So last week I took my youngest son back to college. He’s a sophomore now, and is now living in his first apartment. He’s also the youngest of seven kids. What that means, in parental terms, is that he needed all brand-new furniture for his room… no more hand-me downs left to hand down. They got used up by the first six kids.
More specifically, it means that I, mom/driver/do-it-yourselfer, had to put together a six-drawer dresser, a one-drawer desk, and a bookshelf, all purchased in tiny little boxes from Target. No sense in spending a lot of money to buy a college kid “nice” (read: already-put-together) furniture.
Here’s where my lesson learned comes in: Neither my husband (wonderful as he is) or my ex-husband or a thousand other people I can think of off the top of my head, could have or would have spent FIVE BLEEPING HOURS in beautiful Colorado in a small apartment bedroom gluing and screwing furniture together. So why did I?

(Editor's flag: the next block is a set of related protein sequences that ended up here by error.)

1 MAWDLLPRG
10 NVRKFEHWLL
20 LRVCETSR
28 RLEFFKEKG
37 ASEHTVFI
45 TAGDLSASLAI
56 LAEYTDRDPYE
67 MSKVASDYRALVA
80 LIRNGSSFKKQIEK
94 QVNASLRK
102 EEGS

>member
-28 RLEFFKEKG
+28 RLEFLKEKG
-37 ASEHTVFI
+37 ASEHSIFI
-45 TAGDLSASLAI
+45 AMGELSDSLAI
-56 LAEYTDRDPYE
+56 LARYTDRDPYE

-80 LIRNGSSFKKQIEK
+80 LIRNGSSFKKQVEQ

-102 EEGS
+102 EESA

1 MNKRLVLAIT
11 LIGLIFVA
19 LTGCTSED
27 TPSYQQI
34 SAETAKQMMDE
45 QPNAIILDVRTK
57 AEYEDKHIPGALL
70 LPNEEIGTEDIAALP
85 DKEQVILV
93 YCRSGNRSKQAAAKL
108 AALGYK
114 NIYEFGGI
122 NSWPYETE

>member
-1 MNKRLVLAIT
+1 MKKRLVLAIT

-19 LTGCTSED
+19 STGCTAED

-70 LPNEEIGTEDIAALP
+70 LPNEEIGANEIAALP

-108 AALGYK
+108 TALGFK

Because I am able. I am logical, patient, determined, and intelligent. And these are all the qualities that make me capable of sitting alone, at a desk, quietly creating novels. Over the 47+ years of my life, I have rarely failed to achieve my goals. Whether my goal is to get three pieces of furniture assembled in time for dinner with my son, or publishing a novel, I never stop until I am successful. (Please see my previous blog entry referring to the Calvin Coolidge quote on persistence.)
But which came first? The need to turn 280 random pieces of wood and rails and screws into a dresser, or the ability to do such a task? Or, the fact that until my book sells, I must be very frugal?
So many questions, so little time. So many callouses on my hand.